A couple of weeks ago I gave my non-fiction project (on Far East POWs) to a neighbour to read and got out my neglected novel Border Line. I’d had a four-month break from it and, as sometimes happens, this gave me the courage to make some radical alterations.
Now I needed someone with fresh, and ideally professional, eyes to read the changes. My options were limited. My writing friends, my other friends and even some relatives had read earlier drafts. I had already shelled out for Literary consultants (extremely useful but equally expensive). However, through blogging I had come across writer Sally Jenkins, who runs a critiquing service.
So I sent her my agent letter and altered synopsis. Following this I sent my first chapter (i.e. all the material I would be submitting to agents). In a remarkably short time, for a very reasonable fee (and I like that I could pay through BACS if I wanted), I received clear, concise, pertinent feedback. Sally also spotted a very important gap in my letter – I’d not mentioned a potential market or similar publication.
This has led me to do some hefty thinking as this is a question I have tried, and failed, to answer before. I know well that my writing crosses boundaries. In Border Line I have written a love story with topical issues (suicide and assisted dying). It is between literary and commercial in style, and readers for my previous two books have been both sexes and mixed ages. Mulling this over and looking at another writers’ website that Sally mentioned, I trawled through descriptions by agents of the types of books they liked. This helped me to focus, as did the fact that I will be talking to a reading group in the autumn about my earlier book Unseen Unsung.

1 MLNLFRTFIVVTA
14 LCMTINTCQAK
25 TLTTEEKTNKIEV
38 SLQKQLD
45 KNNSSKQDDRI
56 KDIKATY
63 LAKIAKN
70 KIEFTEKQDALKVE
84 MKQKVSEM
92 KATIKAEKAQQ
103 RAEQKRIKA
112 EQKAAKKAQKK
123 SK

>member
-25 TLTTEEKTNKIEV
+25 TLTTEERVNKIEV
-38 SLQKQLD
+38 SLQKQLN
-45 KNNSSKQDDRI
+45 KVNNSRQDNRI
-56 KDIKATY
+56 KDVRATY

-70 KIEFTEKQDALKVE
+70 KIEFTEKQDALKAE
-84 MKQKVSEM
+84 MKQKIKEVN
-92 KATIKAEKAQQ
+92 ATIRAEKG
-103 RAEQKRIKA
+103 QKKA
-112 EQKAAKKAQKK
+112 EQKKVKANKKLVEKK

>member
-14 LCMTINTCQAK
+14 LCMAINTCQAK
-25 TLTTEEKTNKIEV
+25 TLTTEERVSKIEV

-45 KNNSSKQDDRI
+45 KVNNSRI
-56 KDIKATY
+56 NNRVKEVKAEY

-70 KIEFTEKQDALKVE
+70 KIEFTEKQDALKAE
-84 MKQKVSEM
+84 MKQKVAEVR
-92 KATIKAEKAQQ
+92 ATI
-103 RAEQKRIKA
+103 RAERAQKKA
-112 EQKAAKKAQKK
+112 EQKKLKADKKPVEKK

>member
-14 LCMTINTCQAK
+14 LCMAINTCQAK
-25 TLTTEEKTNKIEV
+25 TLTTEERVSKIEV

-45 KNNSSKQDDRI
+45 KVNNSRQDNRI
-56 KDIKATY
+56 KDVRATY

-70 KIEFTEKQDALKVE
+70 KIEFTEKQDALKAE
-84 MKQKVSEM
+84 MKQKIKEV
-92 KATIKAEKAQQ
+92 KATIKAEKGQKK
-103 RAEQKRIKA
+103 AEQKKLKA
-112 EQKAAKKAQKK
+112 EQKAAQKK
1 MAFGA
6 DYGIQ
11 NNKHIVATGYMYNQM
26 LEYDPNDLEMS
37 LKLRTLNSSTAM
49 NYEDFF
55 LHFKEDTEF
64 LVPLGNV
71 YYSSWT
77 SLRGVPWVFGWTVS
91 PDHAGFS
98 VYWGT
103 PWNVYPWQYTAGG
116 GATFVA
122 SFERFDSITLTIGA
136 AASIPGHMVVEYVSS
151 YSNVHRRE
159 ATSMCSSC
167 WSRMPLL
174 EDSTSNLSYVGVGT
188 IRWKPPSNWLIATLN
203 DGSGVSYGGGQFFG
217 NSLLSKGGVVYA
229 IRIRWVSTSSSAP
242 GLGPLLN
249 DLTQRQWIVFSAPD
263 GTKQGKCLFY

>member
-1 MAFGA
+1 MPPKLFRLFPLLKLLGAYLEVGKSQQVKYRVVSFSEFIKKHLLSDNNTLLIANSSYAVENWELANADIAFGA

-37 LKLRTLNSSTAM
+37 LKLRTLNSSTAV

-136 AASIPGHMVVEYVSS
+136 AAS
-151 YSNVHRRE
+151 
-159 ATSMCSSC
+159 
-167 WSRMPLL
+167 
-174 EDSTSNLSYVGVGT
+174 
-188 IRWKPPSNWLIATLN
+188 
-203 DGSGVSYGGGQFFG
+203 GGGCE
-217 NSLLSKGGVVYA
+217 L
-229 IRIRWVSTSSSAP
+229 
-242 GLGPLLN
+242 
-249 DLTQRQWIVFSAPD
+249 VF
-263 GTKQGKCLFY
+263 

So, I think that the mixture of love, adventure and topical issues would make Border Line ideal for reading groups. Thank you Sally, I shall go into battle again perhaps a little better armed than before.
You might think that after 25 rejections from agents I should be throwing in the towel. However these rejections included 4 requests for the full manuscript, one resulting in some very positive work with an agent. This, in psychological terms, is called random reinforcement, and encourages persistence, and anyway I am too bloody-minded to give up.
Excellent advice. And good luck!
Good luck Hilary – it’s amazing how a little positive reinforcement can motivate and cheer and show you the right direction to take!
Thanks, beautifulorange, Dina. It is heartening that my very ordinary struggles find echoes across the world.
Hi Hilary – I’m glad you found the critiques useful and fingers crossed for Border Line! I like the idea of defining it for reading groups.
I’m glad you feel that’s appropriate. I’ve talked to a few reading groups and always enjoyed their questions. I belong to two myself and although they have a very different tastes, the books that work tend to have that mixture of story and issues.